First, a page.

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Hypertension-related morbidities

Substantial weight loss reduces hypertension-related morbidities

The researchers used conditional logistic regression to compare each patient's risk of the outcome event during sequential 12-month periods, using pre-surgery months 13–24 as the reference period
The type of bariatric surgery showed that the point estimate of the odds ratio was lower after gastric bypass compared to gastric banding

Patients who have substantial weight loss after bariatric surgery reduce their risk of acute care use for hypertension-related disease decreased by 40%, according to research by investigators from Osaka University Graduate School of Medicine Department of Emergency Medicine, Massachusetts General Hospital and Harvard Medical School. The paper, ‘Association of bariatric surgery with risk of acute care use for hypertension-related disease in obese adults: population-based self-controlled case series study’, was published in BMC Medicine.

Although obesity is known as a risk factor for hypertension, little is known as to whether weight loss interventions reduce the risk of hypertension-related adverse events, such as acute care use (emergency department [ED] visit and/or unplanned hospitalization). Therefore, the researchers used bariatric surgery as an instrument for investigating the effect of large weight reduction on the risk of acute care use for hypertension-related disease in obese adults with hypertension.

In their study, they performed a self-controlled case series study of obese patients with hypertension who underwent bariatric surgery using population-based ED and inpatient databases that recorded every bariatric surgery, ED visit, and hospitalisation in three states (California, Florida, and Nebraska) from 2005 to 2011. The primary outcome was acute care use for hypertension-related disease. The researchers used conditional logistic regression to compare each patient's risk of the outcome event during sequential 12-month periods, using pre-surgery months 13–24 as the reference period.

To delineate the differential effects of individual types of bariatric surgery on the risk of acute care use for HTN-related disease, they performed separate self-controlled case series analyses for gastric bypass and gastric banding.

Outcomes

In total, 980 patients were included in the primary analysis, the median age was 48 years, 74% were female and 55% were non-Hispanic white. During the reference period (13–24 months prior to bariatric surgery), they observed at least one acute care use for HTN-related disease in 17.8% (95% CI 15.4–20.2%) of the study population. The risk did not change in the following 12-month pre-surgery period (18.2%, 95% CI 15.7–20.6%), corresponding to an aOR of 1.02 (95% CI 0.83–1.27; p=0.83).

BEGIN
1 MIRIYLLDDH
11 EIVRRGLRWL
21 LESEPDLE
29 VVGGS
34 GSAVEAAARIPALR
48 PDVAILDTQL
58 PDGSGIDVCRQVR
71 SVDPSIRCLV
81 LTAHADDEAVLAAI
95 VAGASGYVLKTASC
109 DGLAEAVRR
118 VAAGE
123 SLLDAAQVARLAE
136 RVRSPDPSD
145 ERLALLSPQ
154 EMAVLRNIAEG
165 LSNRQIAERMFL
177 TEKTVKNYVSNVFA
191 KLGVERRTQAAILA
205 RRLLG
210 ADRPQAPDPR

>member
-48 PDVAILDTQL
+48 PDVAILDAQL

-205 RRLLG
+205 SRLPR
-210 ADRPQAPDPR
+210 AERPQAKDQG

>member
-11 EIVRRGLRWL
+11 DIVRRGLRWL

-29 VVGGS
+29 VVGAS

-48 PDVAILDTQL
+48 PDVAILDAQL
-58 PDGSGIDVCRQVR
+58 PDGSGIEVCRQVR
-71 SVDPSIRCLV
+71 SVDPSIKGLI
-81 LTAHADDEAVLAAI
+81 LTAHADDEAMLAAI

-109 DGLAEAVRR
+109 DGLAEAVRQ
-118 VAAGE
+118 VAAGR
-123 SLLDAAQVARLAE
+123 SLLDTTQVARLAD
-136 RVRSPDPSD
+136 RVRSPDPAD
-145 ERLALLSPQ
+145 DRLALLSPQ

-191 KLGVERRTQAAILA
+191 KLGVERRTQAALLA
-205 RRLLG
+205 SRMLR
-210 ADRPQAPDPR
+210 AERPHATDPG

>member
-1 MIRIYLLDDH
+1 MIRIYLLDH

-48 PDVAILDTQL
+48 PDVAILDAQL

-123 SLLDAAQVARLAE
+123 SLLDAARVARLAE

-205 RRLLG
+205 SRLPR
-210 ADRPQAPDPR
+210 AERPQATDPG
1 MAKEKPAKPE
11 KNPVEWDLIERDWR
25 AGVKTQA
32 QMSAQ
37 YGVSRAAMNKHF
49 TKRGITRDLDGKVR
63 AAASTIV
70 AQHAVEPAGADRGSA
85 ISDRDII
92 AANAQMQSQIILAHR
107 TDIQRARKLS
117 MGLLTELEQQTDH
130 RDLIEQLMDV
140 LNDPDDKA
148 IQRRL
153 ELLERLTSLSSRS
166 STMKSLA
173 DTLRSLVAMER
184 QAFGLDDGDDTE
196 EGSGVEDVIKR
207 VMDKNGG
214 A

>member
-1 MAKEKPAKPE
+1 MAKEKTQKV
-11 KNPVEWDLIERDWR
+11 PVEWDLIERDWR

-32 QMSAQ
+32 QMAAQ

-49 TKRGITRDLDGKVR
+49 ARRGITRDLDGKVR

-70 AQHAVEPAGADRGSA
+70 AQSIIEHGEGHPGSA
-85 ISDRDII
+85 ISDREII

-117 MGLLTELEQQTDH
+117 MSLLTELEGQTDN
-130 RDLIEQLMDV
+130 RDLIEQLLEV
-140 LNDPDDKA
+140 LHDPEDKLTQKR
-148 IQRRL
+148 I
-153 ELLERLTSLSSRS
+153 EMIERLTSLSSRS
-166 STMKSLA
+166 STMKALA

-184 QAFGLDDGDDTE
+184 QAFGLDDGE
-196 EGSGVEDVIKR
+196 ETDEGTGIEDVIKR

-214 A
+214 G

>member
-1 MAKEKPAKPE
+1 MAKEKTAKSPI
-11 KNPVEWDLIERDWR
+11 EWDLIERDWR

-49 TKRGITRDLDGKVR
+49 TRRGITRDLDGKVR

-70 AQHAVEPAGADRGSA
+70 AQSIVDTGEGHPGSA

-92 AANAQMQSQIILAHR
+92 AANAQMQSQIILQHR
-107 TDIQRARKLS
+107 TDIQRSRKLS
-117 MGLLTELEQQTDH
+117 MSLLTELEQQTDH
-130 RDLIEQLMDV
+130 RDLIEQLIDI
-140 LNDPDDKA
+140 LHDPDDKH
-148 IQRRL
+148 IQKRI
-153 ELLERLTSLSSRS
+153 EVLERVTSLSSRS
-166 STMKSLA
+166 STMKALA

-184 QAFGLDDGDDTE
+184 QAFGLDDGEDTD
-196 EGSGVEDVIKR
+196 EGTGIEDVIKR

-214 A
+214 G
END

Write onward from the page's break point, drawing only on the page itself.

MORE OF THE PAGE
In contrast, they observed a significant decline in the risk after bariatric surgery. Within 12 months after bariatric surgery, 10.5% (95% CI 8.6–12.4%) experienced an acute care use for HTN-related disease (aOR 0.58, 95% CI 0.45–0.74; p<0.0001). The risk remained significantly reduced during the subsequent period of 13–24 months post-surgery (12.9%, 95% CI 10.8–15.0%), corresponding to an aOR of 0.71 (95% CI 0.57–0.90; p=0.005).

In the stratification analysis by age group with a limited statistical power, a similar risk reduction was observed in the 18–44 and 45–54 year age groups. The sensitivity analysis stratified by sex showed that women had a similar reduction in the risk over the 2-year post-surgery period, while men had a significant reduction only in the first 12 months after bariatric surgery. The sensitivity analysis according to the type of bariatric surgery showed that the point estimate of the odds ratio was lower after gastric bypass compared to gastric banding.

By using population-based data of patients with HTN who underwent bariatric surgery in the three diverse states, the researchers report that the risk of acute care use for HTN-related disease decreased by 40% after bariatric surgery. The observed large decline in the risk remained significant for at least two years after surgery. However, other non-bariatric surgeries were not associated with a reduced risk of acute care use for HTN-related disease, addressing the possibility that the observed decrease in the risk might be attributable to intensified blood pressure control during the peri-surgical period.

Our data, along with prior evidence, collectively indicate that substantial weight loss may reverse the link between obesity and HTN-related morbidities.

“This self-controlled case series study using large population-based datasets from three US states demonstrated that bariatric surgery is associated with a significant reduction in the risk of acute care use for hypertension -related disease among obese adults with hypertension,” the authors conclude. “However, a large proportion of obese adults with hypertension would choose not to undergo bariatric surgery for various reasons, such as an absence of indications, lack of insurance coverage, and peri-surgical risk. Our data also underscore the importance of developing safe and effective non-invasive weight loss strategies for obese patients with Hypertension to relieve the large societal burden of acute care use for hypertension -related disease. Such effort should progress in concert with public health interventions to primarily prevent obesity and hypertension to begin with.”

To access this paper, please click here

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